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Fleming-Neon ‘holding its own’ despite drought

The City of Fleming-Neon is “holding its own” with drought conditions and water levels in the city’s two wells are slowly inching upward, according to Water Department Superintendent Carlos Phillips.

Phillips told the Fleming- Neon City Council at its December meeting that thanks to a rainy autumn and voluntary conservation measures taken by water customers, the city’s water supply is making a comeback, even if it is slow.

Phillips also told the council that ground water mentioned in last month’s meeting is not coming from city sources and is not treated water leaking from city water lines. Phillips said that water department workers carry a “pill” that reveals the presence of chlorine in water and every time they see water pooling on the ground they check to see if chlorine is present. Since chlorine is only present in treated water, its presence would reveal a water leak and chlorine has not been detected in any of the water which has been detected pooling on the surface. Phillips said the water probably comes from several artesian wells in the city, some of which seem to have water even in the worst droughts. Council member Cheryl Furby said the considerable presence of surface water in front of the service station in town had concerned her along with a number of citizens and she is glad to learn it wasn’t coming from leaks.

Phillips also told the council that Kentucky Rural Water workers have helped water department workers narrow down some of the leaks which have recently caused an increase in water losses. Phillips said that KRW had been unable to get to Neon before Thanksgiving week, but with their help, the water department has managed to clear several areas to determine they do not have leaks and he believes the leaks are somewhere in the McRoberts area. He said it is likely there are several smaller leaks rather than one large one.

Phillips said KRW uses a listening device which is placed over valves to determine leaks and it is not reliable if there is a lot of background noise, such as high winds. By shutting off certain sections of line during the late night hours when water use is at its lowest, the listening device can determine if a section of line served by a particular valve is leaking. He said the process takes a good deal of time and is frustrating due to other noise interfering with the device. He also said absenteeism and illnesses have kept the water department shorthanded and made it more difficult to devote workers to finding leaks.

“It’s a time consuming thing,” said Phillips. “We have to listen to every meter. We have three leaks, maybe less. I can’t say for sure until it’s narrowed down more. I don’t think we have a major leak.”

Phillips also told the council that problems with hard water come from calcium in the water and there isn’t much that can be done for it. He said that when the water supply gets low, the calcium problem, which can damage water heaters, washing machines, and water fixtures, gets worse due to an increased presence of minerals in the water supply.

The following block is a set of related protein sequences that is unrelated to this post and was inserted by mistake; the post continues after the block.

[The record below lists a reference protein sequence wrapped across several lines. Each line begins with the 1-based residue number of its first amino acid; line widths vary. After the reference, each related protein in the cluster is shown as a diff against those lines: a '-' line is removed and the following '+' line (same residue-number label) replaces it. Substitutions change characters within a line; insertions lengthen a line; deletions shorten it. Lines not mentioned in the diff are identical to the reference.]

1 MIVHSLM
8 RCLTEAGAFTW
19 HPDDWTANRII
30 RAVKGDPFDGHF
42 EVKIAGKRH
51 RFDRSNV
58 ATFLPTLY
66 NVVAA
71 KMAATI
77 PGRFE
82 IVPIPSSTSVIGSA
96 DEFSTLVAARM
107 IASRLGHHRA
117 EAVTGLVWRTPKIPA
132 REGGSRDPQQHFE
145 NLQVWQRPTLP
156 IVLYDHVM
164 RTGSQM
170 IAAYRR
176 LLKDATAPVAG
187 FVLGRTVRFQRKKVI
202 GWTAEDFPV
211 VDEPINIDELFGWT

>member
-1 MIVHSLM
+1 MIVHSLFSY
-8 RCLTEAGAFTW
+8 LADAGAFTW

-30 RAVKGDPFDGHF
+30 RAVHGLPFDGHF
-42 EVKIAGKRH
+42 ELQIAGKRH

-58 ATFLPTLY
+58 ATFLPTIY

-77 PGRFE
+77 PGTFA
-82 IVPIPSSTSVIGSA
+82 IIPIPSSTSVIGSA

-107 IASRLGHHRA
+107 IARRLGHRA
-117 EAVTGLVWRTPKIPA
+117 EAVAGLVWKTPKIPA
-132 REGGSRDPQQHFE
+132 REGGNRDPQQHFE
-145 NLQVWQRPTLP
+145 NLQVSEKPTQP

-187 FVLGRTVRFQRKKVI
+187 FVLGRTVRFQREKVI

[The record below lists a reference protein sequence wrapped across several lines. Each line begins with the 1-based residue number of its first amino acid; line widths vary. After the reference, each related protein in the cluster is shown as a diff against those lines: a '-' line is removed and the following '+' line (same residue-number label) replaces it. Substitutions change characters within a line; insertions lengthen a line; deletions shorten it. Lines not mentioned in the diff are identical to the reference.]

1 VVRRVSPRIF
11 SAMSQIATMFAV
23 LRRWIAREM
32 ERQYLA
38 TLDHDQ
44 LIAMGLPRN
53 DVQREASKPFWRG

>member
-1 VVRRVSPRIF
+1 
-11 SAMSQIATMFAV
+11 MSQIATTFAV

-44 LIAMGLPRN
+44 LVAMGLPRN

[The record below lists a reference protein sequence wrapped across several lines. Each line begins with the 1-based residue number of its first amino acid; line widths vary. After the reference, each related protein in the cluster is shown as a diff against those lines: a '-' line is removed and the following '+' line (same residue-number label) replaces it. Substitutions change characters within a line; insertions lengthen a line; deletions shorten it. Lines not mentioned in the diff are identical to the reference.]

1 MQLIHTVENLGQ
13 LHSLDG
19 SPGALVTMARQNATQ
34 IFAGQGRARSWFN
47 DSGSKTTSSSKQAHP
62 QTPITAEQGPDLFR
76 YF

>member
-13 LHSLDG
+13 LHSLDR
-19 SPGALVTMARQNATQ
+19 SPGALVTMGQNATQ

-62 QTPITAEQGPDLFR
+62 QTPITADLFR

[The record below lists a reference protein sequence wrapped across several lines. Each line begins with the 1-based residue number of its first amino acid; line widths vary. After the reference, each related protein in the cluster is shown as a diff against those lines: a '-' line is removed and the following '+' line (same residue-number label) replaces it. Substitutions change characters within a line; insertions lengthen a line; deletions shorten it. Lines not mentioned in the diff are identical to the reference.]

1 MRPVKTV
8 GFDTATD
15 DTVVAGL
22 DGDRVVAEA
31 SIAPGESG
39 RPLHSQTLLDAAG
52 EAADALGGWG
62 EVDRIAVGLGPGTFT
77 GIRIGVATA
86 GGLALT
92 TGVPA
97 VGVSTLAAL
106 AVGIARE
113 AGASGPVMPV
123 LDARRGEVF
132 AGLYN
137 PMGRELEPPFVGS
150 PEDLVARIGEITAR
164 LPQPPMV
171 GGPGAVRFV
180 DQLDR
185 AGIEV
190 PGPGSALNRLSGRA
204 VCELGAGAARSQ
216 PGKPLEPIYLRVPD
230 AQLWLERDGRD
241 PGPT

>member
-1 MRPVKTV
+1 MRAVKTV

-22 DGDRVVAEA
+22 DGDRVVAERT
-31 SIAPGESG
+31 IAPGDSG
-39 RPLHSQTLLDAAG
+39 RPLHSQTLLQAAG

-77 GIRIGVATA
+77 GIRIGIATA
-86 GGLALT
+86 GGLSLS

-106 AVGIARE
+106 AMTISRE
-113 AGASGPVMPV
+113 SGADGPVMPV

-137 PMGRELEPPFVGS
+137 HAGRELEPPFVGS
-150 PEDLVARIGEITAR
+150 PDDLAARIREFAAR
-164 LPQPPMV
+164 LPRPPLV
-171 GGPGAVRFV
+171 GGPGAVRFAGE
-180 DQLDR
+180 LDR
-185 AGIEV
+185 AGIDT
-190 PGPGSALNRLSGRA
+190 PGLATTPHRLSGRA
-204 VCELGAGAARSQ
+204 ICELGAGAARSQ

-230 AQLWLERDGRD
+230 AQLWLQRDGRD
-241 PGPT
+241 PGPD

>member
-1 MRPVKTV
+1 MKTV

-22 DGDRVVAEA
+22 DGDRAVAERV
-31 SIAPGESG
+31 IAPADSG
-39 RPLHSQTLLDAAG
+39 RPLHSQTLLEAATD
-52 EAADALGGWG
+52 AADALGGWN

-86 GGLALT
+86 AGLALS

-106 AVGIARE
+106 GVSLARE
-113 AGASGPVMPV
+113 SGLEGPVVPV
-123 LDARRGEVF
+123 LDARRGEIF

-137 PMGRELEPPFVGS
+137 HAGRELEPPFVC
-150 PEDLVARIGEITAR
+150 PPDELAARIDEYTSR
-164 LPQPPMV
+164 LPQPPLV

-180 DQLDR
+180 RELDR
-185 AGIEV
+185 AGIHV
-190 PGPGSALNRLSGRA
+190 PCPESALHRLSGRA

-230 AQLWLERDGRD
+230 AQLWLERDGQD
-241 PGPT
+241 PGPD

The council also welcomed Castlewood, Va., businessman Dennis Porter to the meeting. Mayor Susie Polis said Porter had contacted her earlier and expressed an interest in locating one or more businesses in the city. Porter told the council he owns several businesses in southern states, including a restaurant in South Carolina, and that his family was in the process of getting out of the trucking business after 30 years. He said he had looked at several neighboring communities and had determined that Neon had the best combination of location, need, and available space in which to locate a business.

Porter said he would like to locate a hardware store in the old Hazen Building if it becomes available and possibly open a restaurant as well. He said that neither of those needs is currently being met in the city. He also said if he locates in Neon, he will work with the city council to obtain grant funding to help repair some of the dilapidated buildings and empty storefronts that plague the city. He cautioned the council that whether he opens a business in town or not, the empty buildings with collapsed roofs are extremely dangerous as fire hazards and their proximity to each other could create a domino effect that might result in a burned out city. Mayor Polis and the council said they would be happy to cooperate with Porter if he has a solid proposal.

In other business, Mayor Polis read a letter from the Kentucky Department of Transportation informing the city that it will lose $12,000 in highway funding if they do not identify one or more streets to be paved and provide estimates and other information by December 30. Polis said the letter concerns funds that were appropriated last year but have not been used. She said will see that the state’s conditions are met.

Polis also told the council she had received a letter from Inter Mountain Cable warning her that the Floyd County-based cable TV company, which services Fleming-Neon and Jenkins, may lose several regional broadcast channels in the coming year. The channels which may be lost are WSAZ (NBC, Channel 3) of Huntington, W.Va., WCYB (NBC, Channel 5) of Bristol, Tenn., WJHL, (CBS, Channel 11) of Johnson City, Tenn., WOWK (CBS, Channel 13) of Charleston, W.Va., and WKPT (ABC, Channel 19) of Kingsport, Tenn.

The council also:

· voted to set the site and date for the city’s Christmas party for employees and families at City Hall on December 11.

· voted to participate with the Fleming-Neon Volunteer Fire Department and the Neon Days Festival Committee to each pay one-third of the cost for gift bags for the Christmas Parade which will be held on December 20 at 6:00 PM.

· voted to allow City Clerk Janice Banks to purchase QuickBooks accounting software for city finances.

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